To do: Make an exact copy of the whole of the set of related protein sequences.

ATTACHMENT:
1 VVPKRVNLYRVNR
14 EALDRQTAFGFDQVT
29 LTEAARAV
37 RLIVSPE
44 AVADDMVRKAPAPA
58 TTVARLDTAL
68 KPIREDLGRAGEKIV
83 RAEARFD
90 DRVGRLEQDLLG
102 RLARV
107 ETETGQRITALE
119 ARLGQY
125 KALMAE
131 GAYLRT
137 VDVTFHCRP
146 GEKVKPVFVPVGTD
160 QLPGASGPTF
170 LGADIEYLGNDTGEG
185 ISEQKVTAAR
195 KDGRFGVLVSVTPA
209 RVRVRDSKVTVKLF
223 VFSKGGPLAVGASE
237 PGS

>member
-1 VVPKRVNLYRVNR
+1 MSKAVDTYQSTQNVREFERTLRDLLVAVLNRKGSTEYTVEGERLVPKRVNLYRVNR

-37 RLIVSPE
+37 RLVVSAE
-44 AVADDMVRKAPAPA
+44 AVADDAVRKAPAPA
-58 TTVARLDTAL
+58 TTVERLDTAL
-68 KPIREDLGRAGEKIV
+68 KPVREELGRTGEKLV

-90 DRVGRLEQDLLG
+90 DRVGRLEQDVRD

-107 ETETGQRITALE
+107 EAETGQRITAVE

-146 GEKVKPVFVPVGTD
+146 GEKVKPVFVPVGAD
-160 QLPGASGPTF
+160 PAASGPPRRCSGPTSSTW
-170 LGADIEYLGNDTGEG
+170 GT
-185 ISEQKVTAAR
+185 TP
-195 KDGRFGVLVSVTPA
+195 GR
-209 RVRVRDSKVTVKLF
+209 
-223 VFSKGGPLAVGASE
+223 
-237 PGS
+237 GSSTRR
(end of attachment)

1 VVPKRVNLYRVNR
14 EALDRQTAFGFDQVT
29 LTEAARAV
37 RLIVSPE
44 AVADDMVRKAPAPA
58 TTVARLDTAL
68 KPIREDLGRAGEKIV
83 RAEARFD
90 DRVGRLEQDLLG
102 RLARV
107 ETETGQRITALE
119 ARLGQY
125 KALMAE
131 GAYLRT
137 VDVTFHCRP
146 GEKVKPVFVPVGTD
160 QLPGASGPTF
170 LGADIEYLGNDTGEG
185 ISEQKVTAAR
195 KDGRFGVLVSVTPA
209 RVRVRDSKVTVKLF
223 VFSKGGPLAVGASE
237 PGS

>member
-1 VVPKRVNLYRVNR
+1 MSKAVDTYQSTQNVREFERTLRDLLVAVLNRKGSTEYTVEGERLVPKRVNLYRVNR

-37 RLIVSPE
+37 RLVVSAE
-44 AVADDMVRKAPAPA
+44 AVADDAVRKAPAPA
-58 TTVARLDTAL
+58 TTVERLDTAL
-68 KPIREDLGRAGEKIV
+68 KPVREELGRTGEKLV

-90 DRVGRLEQDLLG
+90 DRVGRLEQDVRD

-107 ETETGQRITALE
+107 EAETGQRITAVE

-146 GEKVKPVFVPVGTD
+146 GEKVKPVFVPVGAD
-160 QLPGASGPTF
+160 PAASGPPRRCSGPTSSTW
-170 LGADIEYLGNDTGEG
+170 GT
-185 ISEQKVTAAR
+185 TP
-195 KDGRFGVLVSVTPA
+195 GR
-209 RVRVRDSKVTVKLF
+209 
-223 VFSKGGPLAVGASE
+223 
-237 PGS
+237 GSSTRR